What's behind Xinjiang's booming tourism industry?
Updated 21:51, 11-Aug-2019
Yang Guiping

Editor's note: Yang Guiping is a professor of the School of Philosophy and Religious Studies at Minzu University of China. The article reflects the author's opinions and not necessarily the views of CGTN.

Eid al-Adha, also called the "Festival of Sacrifice", is a public holiday celebrated in Xinjiang and Ningxia of Northwest China where 70 percent of Chinese Muslims are based. With a history of over 1300 years, Chinese Islam has a large population of more than 23 million Muslims.

On August 11, Chinese Muslims are joyfully celebrating Eid al-Adha just like those in the other parts of the Islamic world. It is named after the feast of sacrifice at the end of the rites of the pilgrimage to Mecca. The periodic celebration is held in memory of the Prophet Ibrahim (Abraham in the Christian and Jewish traditions) for events important in sacred history. Chinese Hui Muslims called it as Loyalty and Filial Piety Festival or "Zhong Xiao Jie" in Chinese.

Local residents buy sheep in a livestock market during the Eid al-Adha in Kashgar, Xinjiang, China, October 3, 2014 . /VCG Photo

Local residents buy sheep in a livestock market during the Eid al-Adha in Kashgar, Xinjiang, China, October 3, 2014 . /VCG Photo

With beautiful dresses and smiling faces, Chinese Muslims with varies ethnic identities celebrated Eid al-Adha in different ways. Traditional celebration consists of Muslims (most are males) going to a mosque where they attend ceremonies, listen to a sermon, and pray together in the morning. Then they visit the tombs in memory of their deceased parents or saints.

Most families symbolically sacrifice an animal as qurbani. They share delicious food with other family members, friends, neighbors, and poor people. In Xinjiang, many Uyghur people get together while singing and dancing during the festival.

In recent years, a new way of celebration standing out is preferred by more and more urban Muslims youth after the rituals. They usually choose the self-driving tours to spend a four-day holiday vacation during the golden tourism seasons.

According to Xinjiang Daily, there were about 75.8 million visits in the first half of 2019, generating revenue of about 115 billion yuan. Both the number of tourists and tourism revenue of Xinjiang have far exceeded that of Egypt and Spain in recent years.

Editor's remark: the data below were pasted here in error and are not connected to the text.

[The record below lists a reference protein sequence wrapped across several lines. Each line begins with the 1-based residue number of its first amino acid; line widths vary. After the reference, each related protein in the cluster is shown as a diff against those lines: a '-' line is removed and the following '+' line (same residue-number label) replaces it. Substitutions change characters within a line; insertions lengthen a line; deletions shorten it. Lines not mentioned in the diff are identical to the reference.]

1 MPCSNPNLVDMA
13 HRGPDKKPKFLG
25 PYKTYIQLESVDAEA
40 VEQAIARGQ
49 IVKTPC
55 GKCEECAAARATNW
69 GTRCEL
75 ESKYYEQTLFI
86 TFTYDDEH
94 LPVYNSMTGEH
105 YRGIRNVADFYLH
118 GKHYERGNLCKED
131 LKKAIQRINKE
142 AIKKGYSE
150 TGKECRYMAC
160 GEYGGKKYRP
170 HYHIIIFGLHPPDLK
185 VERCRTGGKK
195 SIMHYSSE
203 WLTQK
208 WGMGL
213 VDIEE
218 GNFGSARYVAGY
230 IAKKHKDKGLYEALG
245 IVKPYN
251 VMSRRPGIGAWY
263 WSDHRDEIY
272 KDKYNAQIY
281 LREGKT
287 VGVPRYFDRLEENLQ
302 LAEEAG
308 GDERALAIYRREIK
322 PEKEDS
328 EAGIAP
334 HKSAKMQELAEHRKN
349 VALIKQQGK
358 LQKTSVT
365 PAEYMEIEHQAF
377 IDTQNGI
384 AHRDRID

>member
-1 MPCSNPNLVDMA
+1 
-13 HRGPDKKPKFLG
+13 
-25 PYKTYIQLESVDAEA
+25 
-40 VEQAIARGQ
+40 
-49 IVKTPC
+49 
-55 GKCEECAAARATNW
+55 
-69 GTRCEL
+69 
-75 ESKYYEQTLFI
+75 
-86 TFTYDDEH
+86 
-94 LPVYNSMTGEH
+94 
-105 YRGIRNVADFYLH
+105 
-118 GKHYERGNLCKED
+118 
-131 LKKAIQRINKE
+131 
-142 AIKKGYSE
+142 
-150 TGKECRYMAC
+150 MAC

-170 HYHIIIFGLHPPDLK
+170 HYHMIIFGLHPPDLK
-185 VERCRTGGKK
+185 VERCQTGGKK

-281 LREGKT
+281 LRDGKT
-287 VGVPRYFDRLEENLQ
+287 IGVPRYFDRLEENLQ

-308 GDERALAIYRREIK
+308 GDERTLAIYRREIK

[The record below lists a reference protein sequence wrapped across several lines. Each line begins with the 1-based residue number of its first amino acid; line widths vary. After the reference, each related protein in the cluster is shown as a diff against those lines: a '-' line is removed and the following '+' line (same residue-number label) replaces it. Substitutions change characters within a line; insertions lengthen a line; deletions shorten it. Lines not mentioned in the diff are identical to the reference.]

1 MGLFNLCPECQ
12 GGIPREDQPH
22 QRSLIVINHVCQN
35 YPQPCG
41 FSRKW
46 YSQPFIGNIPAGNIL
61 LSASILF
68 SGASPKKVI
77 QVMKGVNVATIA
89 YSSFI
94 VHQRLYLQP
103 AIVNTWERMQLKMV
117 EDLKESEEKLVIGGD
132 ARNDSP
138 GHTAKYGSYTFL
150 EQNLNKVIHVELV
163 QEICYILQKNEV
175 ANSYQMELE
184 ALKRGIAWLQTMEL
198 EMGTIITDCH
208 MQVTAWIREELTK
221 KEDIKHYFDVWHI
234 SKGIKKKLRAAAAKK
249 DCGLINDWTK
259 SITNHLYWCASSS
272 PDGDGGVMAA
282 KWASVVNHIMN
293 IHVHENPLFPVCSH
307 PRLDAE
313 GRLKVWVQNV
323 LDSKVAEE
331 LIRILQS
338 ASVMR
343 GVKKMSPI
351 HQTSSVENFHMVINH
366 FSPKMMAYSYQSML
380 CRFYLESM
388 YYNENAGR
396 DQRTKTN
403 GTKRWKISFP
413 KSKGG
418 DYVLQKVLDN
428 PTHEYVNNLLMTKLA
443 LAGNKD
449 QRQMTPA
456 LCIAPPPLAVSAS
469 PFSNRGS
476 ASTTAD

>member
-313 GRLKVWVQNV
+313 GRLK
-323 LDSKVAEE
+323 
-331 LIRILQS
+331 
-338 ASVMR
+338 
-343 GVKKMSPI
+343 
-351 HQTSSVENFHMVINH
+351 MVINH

This might raise the question: what has led to such a fast developing tourism in Xinjiang? Firstly, the strong support from the central and local government. Secondly, Xinjiang rich natural and cultural landscape makes it one of the most appealing destinations in China. Friendly local people, delicious food, and rich cultural heritage appeal greatly to tourists from home and abroad.

The development of the Internet makes the beautiful scenery and various tasty food in the northern and southern of Xinjiang well known. Tourists enjoy the exciting journey from the Heavenly Lake of Tianshan to Kanas Lake, from Turpan grape gully to the ancient city of Kashgar; from home and abroad they flock to the vast desert, gobi, as well as to the boundless grasslands, beautiful oases, towering ice peaks and green lakes.

A street in Kashgar, Xinjiang, China, April 12, 2019. /VCG Photo

A street in Kashgar, Xinjiang, China, April 12, 2019. /VCG Photo

As for the historical and current situation of multi-ethnic groups, multi-religious and multi-culture in Xinjiang, Chinese Muslims respect cultural diversity and religious pluralism and harmoniously live around atheists and other religious communities as well, such as Buddhists, Taoists, Catholics, and Protestants. 

They also pay more respect to Confucianism, the mainstream of Chinese traditional culture. There are 56 Chinese ethnic groups, 10 of which include the Hui, Uyghur, Kazak, Dongxiang, Kirghiz, Salar, Tajik, Uzbek, Baoan and Tatar that have a Muslim majority.

Muslims represent only 1.6 percent of the total population in China. Since China's reform and opening up began in 1978, freedom of religious beliefs has resumed, as manifested in the architecture: more than 20,000 mosques, Khanaqahs, Qubbahs and Mazars (saint's tombs) of various styles and sizes can be seen in Xinjiang. There are approximately 40,000 Imams, Akhunds and Mullahs in China, most of whom are male, but the number of female Imams has increased in the past 20 years.

Generally speaking, Islam is practiced personally, in families and within the Chinese Muslim communities. Muslims regard Islam as a spiritual, religious path and a way of life. The Five Pillars of Islam (named Shahadah, Salat, Zakat, Sawm, and Hajj) find their place within the Muslim community. In the public sphere, most Muslims are integrated into the Chinese social and economic system.

Chinese Muslims follow the ethical-legal teachings of Hanafi school of thought and guided by the teachings of al-Maturidiyyah School of Sunni theology. Chinese Islam shows inter-Islamic pluralism. Chinese Muslims understand Islam in the Chinese social and cultural context relatively different from Muslims in the broad Islamic world.

They acknowledge that nature, human beings, and society are based on the Chinese social structure, political model, and way of life. They interpreted the religious sources and seek unity in diversity. They harmonize the relation between Islam and other traditions in China and unify religious and ethnic identity with political stand.

The historical experience of the relationship between Islam and other traditions lies in harmony instead of hatred, co-existence instead of apartheid, and inclusiveness instead of exclusiveness. This kind of historical experience could definitely contribute to the contemporary global dialogue among different civilizations and to resolving the conflicts among religions and nationalities.

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